Taj al-Din as-Subki

Shaykh Gibril Fouad Haddad

by David W. Myhram

provided courtesy Hani al-Khatib


Taj al-Din al-Subki, the author of the Mu`id al-Ni`am wa Mubid al-Niqam, belongs to a large family of al-Subkis, whose members during the seventh and eighth century A.H. made themselves renowned, not only for their learning, high positions as qadis, jurisconsultants, professors, preachers, and writers, but also for their high personal qualities. As the family name al-Subki shows and historical records prove, the family of these times came from one of the two villages Subk in lower Egypt, namely the Subk in the province of Sharkiyya, near Memphis. Here, as we know, the father of the author, Taqi al-Din al-Subki, was born. Mubarak says that Allah had bestowed special favours on this village in allowing it to give to the world two such men as Taqi al-Din and his son Taj al-Din [1].

The family, however, carried its pedigree back to the time of the Prophet, and claimed to be descendants of the tribe of Khazraj, or one of the two dominating tribes of the old city of Yathrib, the later Medina, who became the followers, supporters, and champions of [the Prophet] Mohammad. Hence the members of the Subki family call themselves al-Khazraji.

The pedigree of Taj al-Din, as constructed from native biographers, is thus carried back through some sixteen generations to the time of the Prophet. It runs as follows:

Taj al-Din Abu Nasr `Abd al-Wahhab ibn Taqi al-Din `Ali ibn Zain al-Din `Abd al-Kafi ibn Diya’ al-Din `Ali ibn Tam­mam ibn Hamid ibn Yahya ibn `Omar ibn `Othman ibn `Ali ibn Sawar ibn Sasawar ibn Salim al-Ansari al-Khazraji al-Subki.

This learned and distinguished family of scholars and high officials of the 7th and 8th century A.H. we find divided into three lines, descending from the great grandfather of the author. The family genealogical table can be construc­ted as follows:

Dia’ al-Din `Ali ibn Tammam al-Subki, the great grandfather of the author, was a qadi according to Ibn Habib.

Zain al-Din Abu Muhammad `Abd al-Kafi al-Subki, the grandfather of the author, was also a qadi and traditionist. He moved away from the village Subk, the family home, and settled in Cairo, where he worked as a teacher of traditions. He died at al-Mahalla 735 A.H.

Taqi al-Din `Ali ibn `Abd al-Kafi al-Subki, the father of the author was one of the most famous men of his time. He and his son, our author, were no doubt the greatest among all the Subkis. Taqi al-Din was born in Subk 673 A.H., but as his father moved over to Cairo, he received his education there. His teachers besides his own father were Taqi al-Din Abu bint al-`Izz, `Alam al-Din al-`Iraqi, Taqi al-Din al-Sa’igh, al-Dimyati, `Ala’ al-Din al-Baji, Sayf al-Din al-Baghdadi, the great grammarian Abu Hayyan, Taj al-Din Ibn `Ala’. He became famous as one of the greatest scholars and teachers of his time. He was equally renowned as traditionist, jurisconsult, interpreter of al-Qur’an, theologian, philosopher, logician and grammarian. He also enjoyed a high reputation for his personal qualities and virtue. For many years he was professor at the great schools of learning in Cairo, as al-Mansuriyya, al-Hakkariyya and al-Saifiyya. In 739 A.H. he was called to Damascus to take the office of head qadi, an office which he held for 16 years. At the same time he was professor at the higher schools of learning, in Damascus as al-Ghazzaliyya, al-`Adiliyya the great, al-Atabakiyya, al-Mansuriyya, al-Shamiyya al-Barraniyya, and the tradition school al-Ashrafiyya. Taqi al-Din also wrote a number of books. He died at Cairo 756 A.H.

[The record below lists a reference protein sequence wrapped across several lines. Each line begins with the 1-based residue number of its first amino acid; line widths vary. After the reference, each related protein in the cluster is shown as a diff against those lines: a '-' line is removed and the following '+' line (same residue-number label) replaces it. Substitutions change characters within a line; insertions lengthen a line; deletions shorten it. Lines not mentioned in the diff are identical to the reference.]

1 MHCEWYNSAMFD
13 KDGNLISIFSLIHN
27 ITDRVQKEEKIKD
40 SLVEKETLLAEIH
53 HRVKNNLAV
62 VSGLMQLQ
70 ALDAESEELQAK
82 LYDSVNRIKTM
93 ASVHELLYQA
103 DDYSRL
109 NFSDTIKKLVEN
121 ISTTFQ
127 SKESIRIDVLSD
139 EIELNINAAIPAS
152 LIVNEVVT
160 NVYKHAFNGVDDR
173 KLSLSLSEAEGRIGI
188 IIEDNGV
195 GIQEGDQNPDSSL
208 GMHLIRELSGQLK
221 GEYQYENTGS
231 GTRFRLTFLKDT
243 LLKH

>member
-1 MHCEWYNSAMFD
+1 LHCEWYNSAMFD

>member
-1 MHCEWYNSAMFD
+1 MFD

Baha’ al-Din Ahmad al-Subki, head qadi, teacher and writer, the oldest brother of the author, was born in Cairo 719 A.H. He studied Arabic grammar with Abu Hayyan, the principles of law with al-Isfahani, and theology with his father, Taqi al-Din. When his father was called to Damascus, although only 30 years of age, he was already teaching at al-Mansoriyya, al-Saifiyya, and al-Hakkariyya. Later be also taught at the chapel of al-Shafi`i, al-Khashabiyya, and al-Shaykhuniyya. For some time he was president of the judicial court of Cairo. In the year 763 he was called to Damascus against his own will to take the place as head qadi, after his brother Taj al-Din, who had been removed. In Damascus he also taught at al-Ghazzaliyya, al-`Adiliyya, and al-Nasiriyya. The following year, however, he returned to Egypt and became president of the military court. He also continued his work as a teacher and turned out many famous scholars. Baha’­ al-Din was as famous as a teacher and author of commentaries as he was for his piety, kindness and friendship. He was known as a faithful attendant of the services at the mosque and he made many pilgrimages. On one of those pilgrimages he died at Makka in Rajab 773 A.H.

Jamal al-Din al-Husayn al-Subki, qadi and teacher, the elder brother of the author, was born in Cairo 722 A.H. As his brother Baha’ al-Din he studied with Abu Hayyan and al-Isfahani. He came with his father to Damascus in 739, where he studied traditions with al-Mizzi and al-Dahabi and law with al-Naqib. Then he went back to Cairo, and here he taught at al-Hakkariyya, but he returned to Damascus, where he devoted himself to teaching. In the beginning of 745 he supplied for his father as head qadi and taught at the same time at al-`Udrawiyya and al-Shamiyya al-Barraniyya. He died 755 A.H., a month before the death of his father.

Sadr al-Din Yahya al-Subki, qadi and teacher, the grand-uncle of the author, had studied with the famous Sadid al-Din al-Tarmanti, professor at al-Fadiliyya in Cairo, and also with Zahir al-Din al-Tarmanti, teacher at al-Qutbiyya and the chapel of al-Shafi`i. He was qadi at al-Mahalla and afterwards teacher at al-Saifiyya until he died, 725 A.H.